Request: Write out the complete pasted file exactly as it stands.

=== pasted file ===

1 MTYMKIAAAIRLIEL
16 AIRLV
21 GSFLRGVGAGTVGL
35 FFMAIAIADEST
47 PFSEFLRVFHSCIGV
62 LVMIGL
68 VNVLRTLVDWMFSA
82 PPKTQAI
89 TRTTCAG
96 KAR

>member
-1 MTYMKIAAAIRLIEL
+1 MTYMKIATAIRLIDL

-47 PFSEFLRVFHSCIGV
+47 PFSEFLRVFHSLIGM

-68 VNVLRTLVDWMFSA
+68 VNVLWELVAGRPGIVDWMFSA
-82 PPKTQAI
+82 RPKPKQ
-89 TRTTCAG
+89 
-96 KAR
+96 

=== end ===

1 MTYMKIAAAIRLIEL
16 AIRLV
21 GSFLRGVGAGTVGL
35 FFMAIAIADEST
47 PFSEFLRVFHSCIGV
62 LVMIGL
68 VNVLRTLVDWMFSA
82 PPKTQAI
89 TRTTCAG
96 KAR

>member
-1 MTYMKIAAAIRLIEL
+1 MTYMKIATAIRLIDL

-47 PFSEFLRVFHSCIGV
+47 PFSEFLRVFHSLIGM

-68 VNVLRTLVDWMFSA
+68 VNVLWELVAGRPGIVDWMFSA
-82 PPKTQAI
+82 RPKPKQ
-89 TRTTCAG
+89 
-96 KAR
+96 